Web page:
Transfer to surgery (preop hold or direct to OR room). Floor RN checks chart and makes certain the patient is correctly identified ("What is your name?"). Will be transferred to the OR on a gurney. Family is given instructions. In holding area, final surgical preparations are made. Preop Hold RN repeats checks, abdominal prep. prn, IV. The players & their roles in surgery

Surgeon 1:1 MD or DO Anesthesiologist 1:1 only if acute. 1:2 to 1:4 the usual, serves as resource and supervises care in several rooms. MD or DO Nurse anesthetist CRNA = Certified Registered Nurse Anesthetist 1:1. Directly provides anesthesia care. Trained to function independently or as team member with anesthesiologist. Masters prepared advanced-practice nurse. Circulating nurse 1:1 almost always RN. Manages environment, gopher, protect pt. Scrub nurse 1:1 RN, LPN, SA, Tech may perform this function. In sterile field, hands tools to surgeon All wear scrub suit to decrease the number of bacteria Anesthesia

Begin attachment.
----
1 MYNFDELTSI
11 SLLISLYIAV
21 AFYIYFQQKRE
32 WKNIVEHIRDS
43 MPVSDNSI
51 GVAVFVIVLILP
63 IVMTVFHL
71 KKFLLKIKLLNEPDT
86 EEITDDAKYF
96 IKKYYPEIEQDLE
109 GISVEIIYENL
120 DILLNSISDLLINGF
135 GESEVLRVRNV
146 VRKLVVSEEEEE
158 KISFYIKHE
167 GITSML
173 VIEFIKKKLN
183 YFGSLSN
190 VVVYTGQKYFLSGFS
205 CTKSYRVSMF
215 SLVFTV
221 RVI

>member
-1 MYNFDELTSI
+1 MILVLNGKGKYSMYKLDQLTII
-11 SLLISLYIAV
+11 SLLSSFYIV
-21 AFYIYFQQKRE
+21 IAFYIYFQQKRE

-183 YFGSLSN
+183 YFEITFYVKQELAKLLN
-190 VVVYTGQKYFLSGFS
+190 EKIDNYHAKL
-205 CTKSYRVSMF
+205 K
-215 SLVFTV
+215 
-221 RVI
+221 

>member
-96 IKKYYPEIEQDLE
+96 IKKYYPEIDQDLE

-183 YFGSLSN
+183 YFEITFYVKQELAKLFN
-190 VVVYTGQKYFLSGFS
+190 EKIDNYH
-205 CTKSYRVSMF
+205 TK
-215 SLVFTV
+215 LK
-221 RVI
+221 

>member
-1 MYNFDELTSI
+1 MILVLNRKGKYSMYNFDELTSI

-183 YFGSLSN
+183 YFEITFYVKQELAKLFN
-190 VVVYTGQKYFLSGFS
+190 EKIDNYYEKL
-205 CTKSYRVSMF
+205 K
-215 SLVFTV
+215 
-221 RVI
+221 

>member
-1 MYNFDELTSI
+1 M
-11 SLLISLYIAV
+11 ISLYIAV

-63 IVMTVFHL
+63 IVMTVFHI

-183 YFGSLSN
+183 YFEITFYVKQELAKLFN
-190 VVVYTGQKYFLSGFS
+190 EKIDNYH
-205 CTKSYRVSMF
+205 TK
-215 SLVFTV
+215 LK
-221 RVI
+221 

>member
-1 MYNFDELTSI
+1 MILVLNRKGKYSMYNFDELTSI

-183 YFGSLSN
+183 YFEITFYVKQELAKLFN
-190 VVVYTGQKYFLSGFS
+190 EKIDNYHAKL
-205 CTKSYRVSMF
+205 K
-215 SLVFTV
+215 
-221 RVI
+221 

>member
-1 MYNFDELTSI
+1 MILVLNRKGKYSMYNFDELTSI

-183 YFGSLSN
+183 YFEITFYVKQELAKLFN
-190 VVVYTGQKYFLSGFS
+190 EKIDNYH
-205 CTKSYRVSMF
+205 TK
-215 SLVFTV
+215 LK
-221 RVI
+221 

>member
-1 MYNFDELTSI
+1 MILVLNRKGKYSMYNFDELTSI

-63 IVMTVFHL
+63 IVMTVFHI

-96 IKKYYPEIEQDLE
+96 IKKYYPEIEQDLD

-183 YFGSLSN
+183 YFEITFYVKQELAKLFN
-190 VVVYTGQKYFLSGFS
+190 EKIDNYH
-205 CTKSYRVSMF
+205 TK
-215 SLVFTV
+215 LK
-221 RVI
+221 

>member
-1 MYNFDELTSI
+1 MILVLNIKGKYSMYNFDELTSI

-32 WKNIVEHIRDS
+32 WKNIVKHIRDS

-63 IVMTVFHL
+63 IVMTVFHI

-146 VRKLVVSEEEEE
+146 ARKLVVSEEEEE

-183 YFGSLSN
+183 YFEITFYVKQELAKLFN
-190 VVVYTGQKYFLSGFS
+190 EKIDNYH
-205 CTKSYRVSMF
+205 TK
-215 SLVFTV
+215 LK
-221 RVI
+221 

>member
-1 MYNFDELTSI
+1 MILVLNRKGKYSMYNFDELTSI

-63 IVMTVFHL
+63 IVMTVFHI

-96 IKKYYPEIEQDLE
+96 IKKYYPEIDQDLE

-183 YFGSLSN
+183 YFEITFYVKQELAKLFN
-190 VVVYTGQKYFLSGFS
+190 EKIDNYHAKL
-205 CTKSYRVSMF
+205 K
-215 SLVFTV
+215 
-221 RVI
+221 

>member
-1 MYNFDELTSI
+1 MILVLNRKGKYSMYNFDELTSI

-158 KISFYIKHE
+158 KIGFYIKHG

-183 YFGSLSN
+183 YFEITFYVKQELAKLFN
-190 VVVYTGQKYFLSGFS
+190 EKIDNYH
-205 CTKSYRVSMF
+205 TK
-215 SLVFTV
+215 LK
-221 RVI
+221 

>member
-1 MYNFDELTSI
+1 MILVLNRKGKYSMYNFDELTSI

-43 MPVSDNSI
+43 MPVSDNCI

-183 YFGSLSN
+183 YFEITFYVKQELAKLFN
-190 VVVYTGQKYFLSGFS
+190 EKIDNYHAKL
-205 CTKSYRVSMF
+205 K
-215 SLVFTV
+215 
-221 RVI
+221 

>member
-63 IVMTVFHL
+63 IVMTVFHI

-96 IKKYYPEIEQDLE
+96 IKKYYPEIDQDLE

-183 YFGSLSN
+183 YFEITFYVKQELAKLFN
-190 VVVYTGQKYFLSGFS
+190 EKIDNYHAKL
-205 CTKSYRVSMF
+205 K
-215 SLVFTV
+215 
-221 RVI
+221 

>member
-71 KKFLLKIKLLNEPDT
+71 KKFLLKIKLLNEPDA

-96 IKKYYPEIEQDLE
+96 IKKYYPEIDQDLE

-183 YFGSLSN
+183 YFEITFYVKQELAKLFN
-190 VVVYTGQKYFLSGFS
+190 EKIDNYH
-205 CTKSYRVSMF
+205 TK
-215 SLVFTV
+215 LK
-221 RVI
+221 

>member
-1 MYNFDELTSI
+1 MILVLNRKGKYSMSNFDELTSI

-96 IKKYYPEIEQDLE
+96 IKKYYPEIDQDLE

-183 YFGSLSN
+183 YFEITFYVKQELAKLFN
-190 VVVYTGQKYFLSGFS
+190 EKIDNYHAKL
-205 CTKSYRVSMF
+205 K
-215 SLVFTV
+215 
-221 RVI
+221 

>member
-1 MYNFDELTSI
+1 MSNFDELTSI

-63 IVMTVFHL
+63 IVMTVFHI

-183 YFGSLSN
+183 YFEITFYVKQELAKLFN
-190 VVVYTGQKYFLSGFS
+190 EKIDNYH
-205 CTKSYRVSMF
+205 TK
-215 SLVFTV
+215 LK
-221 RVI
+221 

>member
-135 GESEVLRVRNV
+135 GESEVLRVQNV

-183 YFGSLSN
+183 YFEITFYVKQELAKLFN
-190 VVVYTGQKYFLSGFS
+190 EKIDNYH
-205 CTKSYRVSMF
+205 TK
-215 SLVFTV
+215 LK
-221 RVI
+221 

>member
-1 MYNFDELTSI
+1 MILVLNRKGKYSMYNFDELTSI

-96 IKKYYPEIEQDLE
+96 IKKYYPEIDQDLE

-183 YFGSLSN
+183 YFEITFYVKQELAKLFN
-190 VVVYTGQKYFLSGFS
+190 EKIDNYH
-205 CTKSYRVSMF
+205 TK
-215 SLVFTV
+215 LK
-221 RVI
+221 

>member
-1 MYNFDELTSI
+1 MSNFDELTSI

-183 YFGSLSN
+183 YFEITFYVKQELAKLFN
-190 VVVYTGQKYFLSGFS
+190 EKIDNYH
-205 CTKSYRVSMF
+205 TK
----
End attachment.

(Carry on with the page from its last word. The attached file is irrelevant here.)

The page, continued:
Not just drugs- a "process". Mottos: "Watchful Care of the Sleeper" (AANA), "Vigilance" ASA. Agents are continually adjusted to match surgical stimulation and depth "Anesthesia is the half-asleep, watching the half awake, being half-murdered by the half-witted" "A good anesthetic is when the patient is more asleep than you are" Types of anesthesia

Conscious sedation

AKA "local/sed" or "twilight" Patient is conscious with some alteration of mood Airway protective reflexes remain intact (gag, cough) Often combined with local (topical, infiltration, or nerve block) or regional anesthesia.

Regional Anesthesia

Anesthesia to a body region (as opposed to blocking a single nerve). Accomplished by injecting local anesthetics near a nerve Types include: spinal, epidural, axillary block, retrobulbar etc These patients are conscious and need emotional support; they generally receive sedation They need help to maintain position Check for urinary retention after spinal Epidural "You go from chewin your nails, to doin your nails"

General anesthesia